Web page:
However, this cultural resource amendment to CERCLA was defeated. Representative (now Senator) Michael Crapo (R-Idaho) opposed the amendment, suggesting that it was tantamount to including a punitive damages provision in CERCLA, since recovery for injuries to such non-use values went “beyond” recovery for actual damages, remediation, clean-up, and restoration. Representative Michael Oxley (R-Ohio) agreed that the proposed amendment added an opportunity for “punitive” recovery to CERCLA and was not directed toward achieving cleanup or restoration of a natural resource. Representative Furse’s amendment was not approved, and did not proceed out of committee. Thus, evidence suggests that Congress did not intend for CERCLA to provide recovery for injury to cultural services as NRD.
Notwithstanding that CERCLA’s resource definition excludes reference to “non-living” or “cultural” resources, the challenge to the 1994 regulations in Kennecott, the cultural resource damages amendment’s defeat in 1995, and the 2003 Couer D’ Alene decision holding that injuries to cultural services are not recoverable as NRD under CERCLA, with the 1994 assessment regulations and the 2008 amendments to the same, DOI continues to “read into” CERCLA a mechanism for NRD recovery for cultural injuries. But DOI’s attempt to create an exception allowing for recovery of cultural resource damages when couched as lost cultural services provided by an injured natural resource splits too fine a hair. It is unpersuasive and confusing. And practically, it is a distinction without a difference.
As demonstrated by the courts and lawmakers discussed herein, there is no meaningful, practicable difference between the loss of a cultural resource and the loss of a cultural service provided by a natural resource; these losses are the same, and are not divisible or different. While the Department may continue to maintain that losses of “cultural services” can be recovered, as discussed herein there is ample evidence to suggest otherwise. Moreover, CERCLA’s NRD provisions contain no definitions or passages indicating that damages to “cultural resources” or “cultural services” are compensable as NRD, and this author has likewise located no federal or state cases holding that injuries to “cultural resources” or “cultural services” are recoverable as NRD under CERCLA.
As has often been repeated, CERCLA’s primary purposes are to ensure timely and effective cleanup of waste disposal sites, and to ensure that the parties responsible for such waste bear the costs of restoration and remediation. In fact, the Department’s 2008 amendments to the NRD assessment regulations were designed to emphasize restoration of resources over monetary damages. CERCLA notably excludes “cultural resources” from its definition of natural resources. Therefore, cultural resource damages cannot be recovered as NRD, regardless of whether couched as losses of cultural services provided by a natural resource. These losses are the same, and until and unless Congress amends CERCLA, cultural resource damages are not recoverable.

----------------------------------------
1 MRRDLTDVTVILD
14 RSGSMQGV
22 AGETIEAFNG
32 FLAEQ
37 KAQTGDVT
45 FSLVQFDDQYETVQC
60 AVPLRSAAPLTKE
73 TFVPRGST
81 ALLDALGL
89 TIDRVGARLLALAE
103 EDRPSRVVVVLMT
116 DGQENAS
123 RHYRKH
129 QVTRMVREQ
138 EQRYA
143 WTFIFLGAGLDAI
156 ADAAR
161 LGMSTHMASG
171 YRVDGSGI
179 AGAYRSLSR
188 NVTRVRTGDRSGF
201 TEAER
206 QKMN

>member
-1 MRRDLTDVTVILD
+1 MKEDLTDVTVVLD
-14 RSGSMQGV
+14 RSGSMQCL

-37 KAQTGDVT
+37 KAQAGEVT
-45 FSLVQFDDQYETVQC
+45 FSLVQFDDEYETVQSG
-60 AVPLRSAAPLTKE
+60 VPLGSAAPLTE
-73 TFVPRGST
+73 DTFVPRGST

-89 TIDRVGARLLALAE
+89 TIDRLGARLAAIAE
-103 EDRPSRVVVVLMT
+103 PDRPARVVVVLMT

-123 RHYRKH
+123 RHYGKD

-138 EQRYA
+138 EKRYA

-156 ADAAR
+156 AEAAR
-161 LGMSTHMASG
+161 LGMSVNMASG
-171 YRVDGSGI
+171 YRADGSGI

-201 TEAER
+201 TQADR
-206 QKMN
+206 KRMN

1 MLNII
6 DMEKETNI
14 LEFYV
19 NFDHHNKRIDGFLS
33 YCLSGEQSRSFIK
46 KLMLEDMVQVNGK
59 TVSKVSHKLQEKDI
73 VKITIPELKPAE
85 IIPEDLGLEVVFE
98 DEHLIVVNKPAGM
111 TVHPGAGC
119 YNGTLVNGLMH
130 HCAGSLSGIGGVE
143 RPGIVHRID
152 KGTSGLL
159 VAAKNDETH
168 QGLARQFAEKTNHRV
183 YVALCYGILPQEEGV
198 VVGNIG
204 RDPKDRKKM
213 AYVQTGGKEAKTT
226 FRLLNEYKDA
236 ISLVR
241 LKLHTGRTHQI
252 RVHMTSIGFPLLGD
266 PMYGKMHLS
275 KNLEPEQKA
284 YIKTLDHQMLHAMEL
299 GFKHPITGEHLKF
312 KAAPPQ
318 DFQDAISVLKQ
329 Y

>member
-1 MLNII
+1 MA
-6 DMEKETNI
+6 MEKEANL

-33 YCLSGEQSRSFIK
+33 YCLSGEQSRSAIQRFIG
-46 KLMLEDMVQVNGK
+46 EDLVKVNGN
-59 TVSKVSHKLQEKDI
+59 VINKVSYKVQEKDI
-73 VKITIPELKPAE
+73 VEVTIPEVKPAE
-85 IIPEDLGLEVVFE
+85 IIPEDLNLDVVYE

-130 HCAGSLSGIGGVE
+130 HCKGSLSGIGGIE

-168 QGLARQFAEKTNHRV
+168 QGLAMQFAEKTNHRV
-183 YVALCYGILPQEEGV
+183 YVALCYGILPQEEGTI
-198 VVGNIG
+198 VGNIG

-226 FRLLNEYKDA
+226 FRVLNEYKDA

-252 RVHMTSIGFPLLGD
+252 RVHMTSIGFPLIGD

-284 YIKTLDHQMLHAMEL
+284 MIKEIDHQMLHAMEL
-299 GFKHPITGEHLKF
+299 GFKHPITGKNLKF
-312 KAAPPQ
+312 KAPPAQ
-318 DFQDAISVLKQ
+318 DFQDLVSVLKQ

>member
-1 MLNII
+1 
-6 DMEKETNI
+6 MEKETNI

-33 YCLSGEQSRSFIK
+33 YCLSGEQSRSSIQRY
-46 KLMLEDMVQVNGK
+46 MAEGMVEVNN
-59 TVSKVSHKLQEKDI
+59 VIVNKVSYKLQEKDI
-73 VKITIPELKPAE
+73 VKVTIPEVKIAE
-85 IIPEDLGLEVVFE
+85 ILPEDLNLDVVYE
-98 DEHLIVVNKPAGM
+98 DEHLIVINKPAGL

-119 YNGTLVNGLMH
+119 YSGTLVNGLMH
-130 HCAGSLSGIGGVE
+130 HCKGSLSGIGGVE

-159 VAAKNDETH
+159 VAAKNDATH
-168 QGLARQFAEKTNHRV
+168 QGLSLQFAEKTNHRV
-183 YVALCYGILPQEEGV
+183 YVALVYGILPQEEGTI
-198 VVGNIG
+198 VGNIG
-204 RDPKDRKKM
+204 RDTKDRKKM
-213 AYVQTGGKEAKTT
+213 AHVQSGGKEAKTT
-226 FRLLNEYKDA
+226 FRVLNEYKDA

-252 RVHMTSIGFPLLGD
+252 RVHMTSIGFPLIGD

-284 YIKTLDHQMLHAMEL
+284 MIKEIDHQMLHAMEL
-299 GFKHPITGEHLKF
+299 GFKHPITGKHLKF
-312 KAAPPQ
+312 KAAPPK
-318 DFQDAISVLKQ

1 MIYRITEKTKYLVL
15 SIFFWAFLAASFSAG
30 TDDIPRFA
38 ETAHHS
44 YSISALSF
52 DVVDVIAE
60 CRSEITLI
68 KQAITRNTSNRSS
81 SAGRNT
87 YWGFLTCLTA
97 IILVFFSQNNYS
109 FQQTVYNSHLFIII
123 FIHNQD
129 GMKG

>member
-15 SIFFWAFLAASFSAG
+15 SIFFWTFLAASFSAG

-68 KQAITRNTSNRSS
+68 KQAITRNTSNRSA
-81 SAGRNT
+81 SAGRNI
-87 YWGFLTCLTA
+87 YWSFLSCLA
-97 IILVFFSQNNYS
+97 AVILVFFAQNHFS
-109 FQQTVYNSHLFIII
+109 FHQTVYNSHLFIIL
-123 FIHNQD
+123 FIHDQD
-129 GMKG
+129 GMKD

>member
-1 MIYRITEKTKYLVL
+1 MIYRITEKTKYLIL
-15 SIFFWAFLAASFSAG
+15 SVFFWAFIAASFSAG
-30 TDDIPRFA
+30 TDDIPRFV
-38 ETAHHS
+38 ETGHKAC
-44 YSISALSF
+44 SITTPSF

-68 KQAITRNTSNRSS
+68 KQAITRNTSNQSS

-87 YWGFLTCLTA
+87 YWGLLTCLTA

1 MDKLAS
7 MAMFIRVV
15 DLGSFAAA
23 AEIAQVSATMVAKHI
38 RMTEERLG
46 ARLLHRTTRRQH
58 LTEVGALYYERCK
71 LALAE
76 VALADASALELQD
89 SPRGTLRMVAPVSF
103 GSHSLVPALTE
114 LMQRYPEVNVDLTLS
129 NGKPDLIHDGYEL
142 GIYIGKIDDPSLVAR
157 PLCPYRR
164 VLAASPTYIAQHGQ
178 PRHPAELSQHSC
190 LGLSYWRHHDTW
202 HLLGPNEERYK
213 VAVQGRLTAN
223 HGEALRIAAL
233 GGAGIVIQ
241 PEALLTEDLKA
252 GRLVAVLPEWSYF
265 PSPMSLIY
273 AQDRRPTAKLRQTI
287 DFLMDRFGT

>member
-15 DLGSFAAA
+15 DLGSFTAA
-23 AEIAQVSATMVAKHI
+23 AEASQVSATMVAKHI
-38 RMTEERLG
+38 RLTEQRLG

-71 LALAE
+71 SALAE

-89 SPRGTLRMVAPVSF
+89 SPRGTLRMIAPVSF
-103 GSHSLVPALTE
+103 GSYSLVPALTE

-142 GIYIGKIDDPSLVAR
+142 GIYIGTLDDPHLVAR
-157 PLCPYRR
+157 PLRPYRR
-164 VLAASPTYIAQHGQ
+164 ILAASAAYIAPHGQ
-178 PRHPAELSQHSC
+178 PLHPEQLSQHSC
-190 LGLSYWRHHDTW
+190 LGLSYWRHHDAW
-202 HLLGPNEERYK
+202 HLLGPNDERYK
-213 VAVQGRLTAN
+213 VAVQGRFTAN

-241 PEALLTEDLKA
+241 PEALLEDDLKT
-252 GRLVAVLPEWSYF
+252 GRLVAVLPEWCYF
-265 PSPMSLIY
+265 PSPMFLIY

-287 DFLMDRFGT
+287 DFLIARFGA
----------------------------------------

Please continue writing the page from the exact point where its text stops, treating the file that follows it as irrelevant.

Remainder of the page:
The analysis and arguments presented herein likely also establish that injuries to archaeological resources and services are not recoverable under CERCLA; however, that is the topic for another article, as this Article focuses on whether injuries to cultural resources and services are recoverable as NRD under CERCLA.
 33 U.S.C. § 1321(f)(4) (2006).
 33 U.S.C. § 2702(a), (b)(2) (2006).
 16 U.S.C. § 1443(a)(1) (2006).
 16 U.S.C. § 19jj (2006).
 42 U.S.C. § 9607 (2006). CWA, OPA, NMSA, PSRPA, and CERCLA are not to be confused with the National Historic Preservation Act, 16 U.S.C. §§ 470–470X-6 (2006), which does not provide for recovery of NRD. Some states have separate laws authorizing recovery of NRD as well. See, e.g., New Mexico v. Gen. Elec. Co., 467 F.3d 1223, 1245 n.31 (10th Cir. 2006); Legal Authority, N.M Off. Nat. Resources Tr. (Sept. 1, 2009); Natural Resource Damages, Dep’t Envtl. Conservation (last visited Feb. 4, 2011); Natural Resource Restoration, Dep’t Envtl. Prot. (Nov. 29, 2005).
 42 U.S.C. § 9601(16) (2006).
 42 U.S.C. § 9607(a), (a)(4)(C) (2006).
 Note that CERCLA NRD assessments may include recovery for “non-use” values as well. 43 C.F.R. § 11.83(c)(1) (2010) (“The compensable value can include the economic value of lost services provided by the injured resource, including both public use and nonuse values.”); Notification and Coordination with Natural Resource Trustees, U.S. Envtl. Prot. Agency (Oct. 1, 2010).
 Coeur D’Alene Tribe v. Asarco, Inc., 280 F. Supp. 2d 1094, 1115 (D. Idaho 2003).
 42 U.S.C. § 9607(f)(1) (2006); see 42 U.S.C. § 9607(f)(2)(B) (authorizing state governors to designate state officials, including local municipalities, to act as trustees for the purpose of recovering NRD).
 Coeur D’Alene, 280 F. Supp. 2d at 1115.
 The author is not taking a position on whether injuries to cultural resources are compensable under NMSA and PSRPA.
 33 U.S.C. § 2701(16) (2006); 43 C.F.R. § 11.14(z) (2010).
 16 U.S.C. § 1432(8) (2006) (emphasis added).
 16 U.S.C. § 19jj(d) (2006).
 See 43 C.F.R. §§ 11.10–11.93 (2010); Natural Resource Damage Assessments, 59 Fed. Reg. 14,262, 14,262 (Mar. 25, 1994) (to be codified at 43 C.F.R. pt. 11).
 Natural Resource Damage Assessments, 59 Fed. Reg. at 14,262.
 Id. at 14,269.
 Id. at 1.
 Id. at 6 (emphasis added).
 Id. at 7.
 Natural Resource Damages for Hazardous Substances, 73 Fed. Reg. 57,259, 57,264 (Oct. 2, 2008).
 Id. at 1222.
 Coeur D’Alene Tribe v. Asarco Inc., 280 F. Supp. 2d 1094, 1107 (D. Idaho 2003).
 Id. at 1117.
 Id. (citing Webster’s New Collegiate Dictionary 54 (1979)).
 Superfund Legislation: Hearing of the Commerce, Trade and Hazardous Materials Subcomm. of the H. Commerce Comm., 104th Cong. (1995).
 The author additionally located no federal or state cases awarding NRD under CERCLA for cultural uses, cultural losses, or cultural values.
 Mardan Corp. v. C.G.C. Music, Ltd., 804 F.2d 1454, 1455 (9th Cir. 1986).
 Natural Resource Damages for Hazardous Substances, 73 Fed. Reg. 57,259, 57,260 (Oct. 2, 2008).
Copyright 2011 Sarah Peterman. All rights reserved.